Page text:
Fall in calls to MPS whistleblowing line
The number of calls to the internal whistleblowing service of the Metropolitan Police Service (MPS) has declined every year since 2017, new figures show.
Figures obtained by Labour’s London Assembly Policing and Crime spokesperson, Unmesh Desai, reveal that combined phone and online reports through the MPS’s Rightline system fell from 384 during the 2017/18 financial year to 296 over 2020/21 – a reduction of 23 per cent.
This is in contrast with the Crimestoppers national Integrity referral system, which saw an increase of 13 per cent in reporting over the same period.
It follows assurances from MPS Commissioner Dame Cressida Dick at a London Assembly Policing and Crime Committee last year, that its internal whistleblowing systems were “very good” and “quite actively used”.
And it comes amid increased scrutiny over standards in the MPS after the murder of Sarah Everard by a then-serving police officer, Wayne Couzens.
After learning of the figures, Mayor of London Sadiq Khan suggested the decreased usage of the hotline could be down to different methods of reporting inappropriate behaviour.
“The hotlines shouldn’t be the only way the officers who are unhappy go. That may lead to a reduction to hotline numbers because there are now other things they can do,” he said.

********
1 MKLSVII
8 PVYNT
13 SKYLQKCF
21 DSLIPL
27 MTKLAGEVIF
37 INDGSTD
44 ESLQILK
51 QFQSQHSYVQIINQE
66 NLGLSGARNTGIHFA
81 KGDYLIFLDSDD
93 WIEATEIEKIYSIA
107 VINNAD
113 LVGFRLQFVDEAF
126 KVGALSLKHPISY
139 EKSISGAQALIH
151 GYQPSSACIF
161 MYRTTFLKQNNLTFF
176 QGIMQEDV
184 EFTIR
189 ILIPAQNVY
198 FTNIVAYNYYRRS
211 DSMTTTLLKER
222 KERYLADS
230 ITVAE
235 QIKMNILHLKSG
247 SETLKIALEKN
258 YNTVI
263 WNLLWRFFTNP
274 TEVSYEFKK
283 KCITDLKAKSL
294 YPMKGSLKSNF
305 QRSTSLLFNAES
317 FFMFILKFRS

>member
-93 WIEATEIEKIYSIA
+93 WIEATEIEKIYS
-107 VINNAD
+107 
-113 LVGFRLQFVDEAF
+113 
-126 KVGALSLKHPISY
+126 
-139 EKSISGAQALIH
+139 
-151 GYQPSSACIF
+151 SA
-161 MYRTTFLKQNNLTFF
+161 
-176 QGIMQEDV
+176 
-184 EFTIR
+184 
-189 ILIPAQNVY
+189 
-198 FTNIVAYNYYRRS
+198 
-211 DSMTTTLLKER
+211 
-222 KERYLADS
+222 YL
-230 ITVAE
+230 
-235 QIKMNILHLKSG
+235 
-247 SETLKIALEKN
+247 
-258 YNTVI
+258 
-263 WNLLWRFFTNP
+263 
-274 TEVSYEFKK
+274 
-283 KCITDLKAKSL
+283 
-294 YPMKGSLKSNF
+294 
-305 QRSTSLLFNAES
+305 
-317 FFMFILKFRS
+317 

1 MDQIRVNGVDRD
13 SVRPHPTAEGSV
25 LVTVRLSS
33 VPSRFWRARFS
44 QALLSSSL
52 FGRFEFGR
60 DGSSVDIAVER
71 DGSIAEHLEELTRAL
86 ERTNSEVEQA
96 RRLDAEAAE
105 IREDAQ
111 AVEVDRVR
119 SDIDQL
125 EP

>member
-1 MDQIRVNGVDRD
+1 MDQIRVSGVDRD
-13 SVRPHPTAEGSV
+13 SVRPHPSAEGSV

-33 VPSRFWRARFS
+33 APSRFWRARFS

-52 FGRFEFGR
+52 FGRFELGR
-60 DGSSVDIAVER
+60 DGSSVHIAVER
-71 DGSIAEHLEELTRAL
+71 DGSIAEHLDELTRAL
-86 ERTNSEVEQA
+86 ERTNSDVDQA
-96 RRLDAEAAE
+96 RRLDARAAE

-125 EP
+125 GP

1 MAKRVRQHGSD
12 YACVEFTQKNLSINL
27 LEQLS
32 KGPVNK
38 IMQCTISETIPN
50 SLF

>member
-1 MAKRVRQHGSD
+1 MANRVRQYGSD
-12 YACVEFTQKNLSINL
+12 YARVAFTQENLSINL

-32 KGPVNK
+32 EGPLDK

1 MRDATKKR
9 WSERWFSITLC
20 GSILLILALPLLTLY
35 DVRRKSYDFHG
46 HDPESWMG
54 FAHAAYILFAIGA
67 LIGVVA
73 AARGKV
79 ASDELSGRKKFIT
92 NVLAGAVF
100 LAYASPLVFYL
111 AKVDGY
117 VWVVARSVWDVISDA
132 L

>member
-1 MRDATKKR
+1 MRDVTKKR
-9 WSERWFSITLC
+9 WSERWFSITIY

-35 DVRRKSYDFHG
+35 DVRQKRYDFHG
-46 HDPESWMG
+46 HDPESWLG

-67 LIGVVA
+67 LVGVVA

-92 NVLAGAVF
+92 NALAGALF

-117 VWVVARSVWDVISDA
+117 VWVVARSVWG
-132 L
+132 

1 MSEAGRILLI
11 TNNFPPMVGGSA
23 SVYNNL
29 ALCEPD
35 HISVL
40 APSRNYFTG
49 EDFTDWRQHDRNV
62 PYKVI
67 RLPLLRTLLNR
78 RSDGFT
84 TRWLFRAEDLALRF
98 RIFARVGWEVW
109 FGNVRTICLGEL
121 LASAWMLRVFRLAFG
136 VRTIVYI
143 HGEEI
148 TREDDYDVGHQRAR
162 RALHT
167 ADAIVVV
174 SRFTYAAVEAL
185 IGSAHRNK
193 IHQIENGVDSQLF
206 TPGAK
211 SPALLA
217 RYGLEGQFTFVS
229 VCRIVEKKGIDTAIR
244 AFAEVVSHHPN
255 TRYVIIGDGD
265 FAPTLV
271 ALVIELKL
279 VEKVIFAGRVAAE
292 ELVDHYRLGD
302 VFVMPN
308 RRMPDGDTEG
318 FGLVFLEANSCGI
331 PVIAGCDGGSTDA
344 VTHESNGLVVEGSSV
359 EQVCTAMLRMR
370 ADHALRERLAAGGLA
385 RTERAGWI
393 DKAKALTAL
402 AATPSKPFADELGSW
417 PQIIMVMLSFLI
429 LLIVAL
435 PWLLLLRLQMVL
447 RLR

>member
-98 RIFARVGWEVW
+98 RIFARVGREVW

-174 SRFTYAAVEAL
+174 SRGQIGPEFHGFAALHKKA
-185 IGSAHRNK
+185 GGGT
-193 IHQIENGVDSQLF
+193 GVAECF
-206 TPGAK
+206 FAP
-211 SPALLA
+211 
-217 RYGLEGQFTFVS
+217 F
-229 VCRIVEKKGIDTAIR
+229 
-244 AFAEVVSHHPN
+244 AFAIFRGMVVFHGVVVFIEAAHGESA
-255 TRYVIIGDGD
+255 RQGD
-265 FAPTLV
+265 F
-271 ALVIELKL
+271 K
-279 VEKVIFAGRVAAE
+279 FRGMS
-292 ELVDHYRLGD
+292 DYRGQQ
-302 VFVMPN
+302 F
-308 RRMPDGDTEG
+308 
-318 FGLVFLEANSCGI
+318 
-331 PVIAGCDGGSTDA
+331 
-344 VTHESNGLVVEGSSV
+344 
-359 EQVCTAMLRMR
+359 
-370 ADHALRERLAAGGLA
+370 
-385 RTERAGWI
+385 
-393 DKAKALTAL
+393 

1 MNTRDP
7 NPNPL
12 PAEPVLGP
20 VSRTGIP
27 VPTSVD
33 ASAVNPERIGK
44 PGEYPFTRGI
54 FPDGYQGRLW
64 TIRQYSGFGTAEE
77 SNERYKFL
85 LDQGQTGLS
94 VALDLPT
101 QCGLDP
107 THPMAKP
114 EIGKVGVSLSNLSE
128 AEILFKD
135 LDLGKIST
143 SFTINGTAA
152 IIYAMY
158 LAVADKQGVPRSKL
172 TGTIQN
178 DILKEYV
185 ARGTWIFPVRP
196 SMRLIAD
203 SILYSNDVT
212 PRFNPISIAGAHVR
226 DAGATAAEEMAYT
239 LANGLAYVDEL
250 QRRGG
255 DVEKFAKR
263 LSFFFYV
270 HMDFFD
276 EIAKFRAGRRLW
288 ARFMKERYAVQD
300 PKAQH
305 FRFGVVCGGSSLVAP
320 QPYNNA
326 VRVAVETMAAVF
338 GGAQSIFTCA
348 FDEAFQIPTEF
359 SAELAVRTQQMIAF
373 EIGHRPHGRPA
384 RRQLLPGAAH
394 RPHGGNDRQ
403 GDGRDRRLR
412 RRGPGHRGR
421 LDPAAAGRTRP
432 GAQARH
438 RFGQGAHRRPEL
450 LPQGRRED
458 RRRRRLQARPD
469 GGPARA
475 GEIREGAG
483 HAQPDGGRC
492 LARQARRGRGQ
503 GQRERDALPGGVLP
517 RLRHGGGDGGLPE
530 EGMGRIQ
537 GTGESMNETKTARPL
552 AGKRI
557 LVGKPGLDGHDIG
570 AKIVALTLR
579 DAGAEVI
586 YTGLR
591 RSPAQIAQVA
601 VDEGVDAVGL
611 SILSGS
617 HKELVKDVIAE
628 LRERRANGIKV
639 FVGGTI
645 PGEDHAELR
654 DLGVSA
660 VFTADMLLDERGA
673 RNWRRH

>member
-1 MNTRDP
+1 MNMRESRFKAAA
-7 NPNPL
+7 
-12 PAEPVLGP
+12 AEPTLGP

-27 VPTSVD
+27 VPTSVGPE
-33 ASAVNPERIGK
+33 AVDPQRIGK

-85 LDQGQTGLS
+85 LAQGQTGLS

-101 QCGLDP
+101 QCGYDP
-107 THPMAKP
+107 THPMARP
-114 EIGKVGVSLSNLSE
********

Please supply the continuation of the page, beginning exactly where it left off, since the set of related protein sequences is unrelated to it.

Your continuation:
“We need to completely transform the culture in the police service and be reassured that it’s been transformed.”
Mr Desai said: “The fall in use of the whistleblowing hotlines by Met Police staff is concerning and I am keen to get to the bottom of the factors behind this.
“With the Met Police trying to rebuild Londoners’ trust and confidence by reinforcing their standards and integrity, it’s vital that procedures for calling out bad behaviour internally must be trusted by officers in its ranks.
“I was pleased to hear Sadiq Khan reaffirm the need to transform the culture in our police. I will continue to scrutinise the work of the Met in this area to ensure their whistleblowing procedures are working effectively and serve the purpose for which they were created.”
Two reviews have been launched into the MPS’s culture, standards and practices – one is being conducted internally and a separate one is being led by Baroness Louise Casey.